Measuring Appropriability in Research and Development with Item Response Models

Matthew Johnson, Wesley Cohen and Brian Junker


The extent to which firms are able to capture, or appropriate, the profits created by their innovations is thought to be a key determinant of the amount of Research and Development (R&D) they do. Firms lose the incentive to innovate if they are unable to capture the returns on their innovations, and may perform R&D at a less than socially optimal level. For this reason, for example, the National Institute of Standards and Technology's (NIST) Advanced Technology Program (ATP) invests in such innovations, and by cost-sharing research to foster new, innovative technologies, benefits the U.S. economy (NIST 1998).

In this paper we use the results of the 1994 Carnegie Mellon Survey of Industrial R&D in the U.S. Manufacturing Sector (CMS; Cohen, 1996) to model and examine the effectiveness of six appropriability mechanism on product and process innovations in 72 U.S. industries. The survey questions address subjects such as information flows, time until competitors imitate innovations, the amount of R&D focused on product versus process innovations, and the effectiveness of various appropriability mechanisms. R&D unit directors from 1489 units responded to the survey, and self-reported the industries they do work in. Our goal is to determine how well the various appropriability mechanisms work in protecting firms' profits; and to determine how the effectiveness of these appropriability mechanisms varies across industries, and varies according to the focus of the R&D unit: product or process innovations.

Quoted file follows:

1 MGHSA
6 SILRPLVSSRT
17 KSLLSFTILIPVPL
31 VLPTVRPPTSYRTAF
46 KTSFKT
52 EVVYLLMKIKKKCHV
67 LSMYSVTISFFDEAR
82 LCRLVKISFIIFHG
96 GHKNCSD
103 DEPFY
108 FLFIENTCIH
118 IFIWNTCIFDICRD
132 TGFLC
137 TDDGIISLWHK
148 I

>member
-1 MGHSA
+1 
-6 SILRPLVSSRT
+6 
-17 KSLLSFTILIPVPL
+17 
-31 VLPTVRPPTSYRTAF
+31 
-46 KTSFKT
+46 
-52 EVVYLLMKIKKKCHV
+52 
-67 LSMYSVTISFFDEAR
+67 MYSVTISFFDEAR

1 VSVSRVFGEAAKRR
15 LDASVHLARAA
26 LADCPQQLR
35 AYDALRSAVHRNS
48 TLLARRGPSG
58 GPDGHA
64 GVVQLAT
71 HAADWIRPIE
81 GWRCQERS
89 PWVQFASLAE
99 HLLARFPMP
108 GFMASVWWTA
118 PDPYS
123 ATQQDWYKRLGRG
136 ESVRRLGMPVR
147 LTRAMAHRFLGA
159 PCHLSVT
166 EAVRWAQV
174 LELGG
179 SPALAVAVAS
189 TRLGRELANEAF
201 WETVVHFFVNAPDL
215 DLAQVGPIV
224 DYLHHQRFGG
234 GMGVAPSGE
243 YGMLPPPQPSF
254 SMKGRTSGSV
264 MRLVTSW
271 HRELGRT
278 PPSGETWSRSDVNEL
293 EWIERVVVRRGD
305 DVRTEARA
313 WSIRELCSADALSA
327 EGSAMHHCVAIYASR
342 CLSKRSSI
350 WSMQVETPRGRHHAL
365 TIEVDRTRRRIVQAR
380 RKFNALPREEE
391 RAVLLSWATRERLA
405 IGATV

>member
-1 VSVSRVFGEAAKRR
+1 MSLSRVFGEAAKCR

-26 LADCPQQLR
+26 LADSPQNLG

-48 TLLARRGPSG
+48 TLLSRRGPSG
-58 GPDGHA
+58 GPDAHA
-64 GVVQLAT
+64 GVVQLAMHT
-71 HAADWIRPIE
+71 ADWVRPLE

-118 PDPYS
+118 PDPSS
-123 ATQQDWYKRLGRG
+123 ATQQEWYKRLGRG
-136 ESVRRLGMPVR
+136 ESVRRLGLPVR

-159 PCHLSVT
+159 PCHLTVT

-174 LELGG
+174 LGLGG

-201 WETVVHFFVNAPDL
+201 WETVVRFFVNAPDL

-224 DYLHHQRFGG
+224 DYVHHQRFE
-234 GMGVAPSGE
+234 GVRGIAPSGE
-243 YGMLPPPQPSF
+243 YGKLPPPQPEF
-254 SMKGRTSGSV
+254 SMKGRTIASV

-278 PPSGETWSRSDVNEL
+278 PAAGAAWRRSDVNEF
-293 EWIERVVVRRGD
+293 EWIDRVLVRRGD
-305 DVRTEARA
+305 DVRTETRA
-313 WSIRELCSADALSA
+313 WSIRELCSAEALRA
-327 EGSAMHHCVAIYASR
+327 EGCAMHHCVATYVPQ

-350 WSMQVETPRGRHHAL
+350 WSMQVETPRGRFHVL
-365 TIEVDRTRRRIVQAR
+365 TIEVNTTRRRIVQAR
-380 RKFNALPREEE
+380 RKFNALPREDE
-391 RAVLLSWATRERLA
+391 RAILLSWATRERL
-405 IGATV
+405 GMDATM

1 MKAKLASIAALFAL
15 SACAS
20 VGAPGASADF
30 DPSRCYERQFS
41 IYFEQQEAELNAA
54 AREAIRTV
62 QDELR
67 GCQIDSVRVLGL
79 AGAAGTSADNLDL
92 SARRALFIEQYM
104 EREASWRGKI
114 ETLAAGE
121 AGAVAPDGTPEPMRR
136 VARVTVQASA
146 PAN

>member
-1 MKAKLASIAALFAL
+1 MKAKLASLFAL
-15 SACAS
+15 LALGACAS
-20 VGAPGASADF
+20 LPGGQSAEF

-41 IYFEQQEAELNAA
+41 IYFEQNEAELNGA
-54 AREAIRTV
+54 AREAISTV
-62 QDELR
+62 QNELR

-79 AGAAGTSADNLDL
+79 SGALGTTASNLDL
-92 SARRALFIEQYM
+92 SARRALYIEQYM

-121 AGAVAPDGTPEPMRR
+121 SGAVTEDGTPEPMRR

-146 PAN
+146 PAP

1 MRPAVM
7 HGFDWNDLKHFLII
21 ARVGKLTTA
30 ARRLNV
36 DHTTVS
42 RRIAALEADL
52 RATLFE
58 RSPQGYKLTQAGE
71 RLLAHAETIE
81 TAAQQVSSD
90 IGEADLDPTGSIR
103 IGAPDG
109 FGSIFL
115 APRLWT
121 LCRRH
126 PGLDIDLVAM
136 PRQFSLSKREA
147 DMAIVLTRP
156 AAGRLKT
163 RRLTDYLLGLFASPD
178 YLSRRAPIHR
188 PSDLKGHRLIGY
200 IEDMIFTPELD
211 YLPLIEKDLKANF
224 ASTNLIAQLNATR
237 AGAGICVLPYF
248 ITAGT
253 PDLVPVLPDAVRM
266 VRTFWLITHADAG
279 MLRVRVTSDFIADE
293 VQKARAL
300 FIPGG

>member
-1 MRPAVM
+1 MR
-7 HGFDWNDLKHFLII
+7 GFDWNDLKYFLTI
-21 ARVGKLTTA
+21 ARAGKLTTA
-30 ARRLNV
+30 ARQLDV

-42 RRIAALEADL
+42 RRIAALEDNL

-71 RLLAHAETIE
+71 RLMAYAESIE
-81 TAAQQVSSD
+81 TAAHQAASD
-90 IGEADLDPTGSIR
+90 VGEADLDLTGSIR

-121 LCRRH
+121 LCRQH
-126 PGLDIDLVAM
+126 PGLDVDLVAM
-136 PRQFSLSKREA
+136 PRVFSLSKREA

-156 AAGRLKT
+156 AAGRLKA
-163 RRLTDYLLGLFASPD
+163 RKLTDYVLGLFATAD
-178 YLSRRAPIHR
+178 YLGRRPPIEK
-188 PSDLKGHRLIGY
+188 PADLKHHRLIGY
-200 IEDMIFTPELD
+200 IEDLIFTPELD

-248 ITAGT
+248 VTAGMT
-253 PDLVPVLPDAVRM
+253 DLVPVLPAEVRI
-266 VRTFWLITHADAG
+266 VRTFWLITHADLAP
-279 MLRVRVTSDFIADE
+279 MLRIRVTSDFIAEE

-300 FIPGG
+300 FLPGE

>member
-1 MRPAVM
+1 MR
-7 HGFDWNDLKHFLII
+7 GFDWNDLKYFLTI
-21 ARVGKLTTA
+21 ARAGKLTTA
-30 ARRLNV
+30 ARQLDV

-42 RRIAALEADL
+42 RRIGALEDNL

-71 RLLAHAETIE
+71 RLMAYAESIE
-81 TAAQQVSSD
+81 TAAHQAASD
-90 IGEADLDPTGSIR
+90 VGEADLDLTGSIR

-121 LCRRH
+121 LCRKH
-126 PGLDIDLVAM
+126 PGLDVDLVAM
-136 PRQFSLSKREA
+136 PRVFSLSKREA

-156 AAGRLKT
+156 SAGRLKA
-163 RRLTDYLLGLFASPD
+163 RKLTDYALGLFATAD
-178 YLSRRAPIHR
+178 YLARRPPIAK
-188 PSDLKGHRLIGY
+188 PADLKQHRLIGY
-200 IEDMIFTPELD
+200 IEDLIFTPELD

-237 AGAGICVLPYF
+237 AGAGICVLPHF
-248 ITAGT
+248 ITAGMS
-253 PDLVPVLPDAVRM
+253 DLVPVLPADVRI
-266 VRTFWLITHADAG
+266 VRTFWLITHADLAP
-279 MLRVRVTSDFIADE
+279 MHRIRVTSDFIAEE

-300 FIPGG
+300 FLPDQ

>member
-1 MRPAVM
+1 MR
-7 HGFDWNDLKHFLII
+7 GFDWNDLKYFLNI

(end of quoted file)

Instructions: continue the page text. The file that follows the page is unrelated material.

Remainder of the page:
We develop a mixed effects generalized linear model (Stiratelli, Laird, and Ware 1984) to help characterize the responses to the CMS survey questions on appropriability mechanisms. This class of statistical models contains item response theory (IRT; van der Linden and Hambleton, 1996) models which are commonly used in educational testing. Using our statistical model, we investigate whether industries differ in their ability to appropriate returns created by innovations, the effectiveness of each mechanism relative to others, and the extent to which response behavior is a function of the focus, product versus process innovations, of the R&D.

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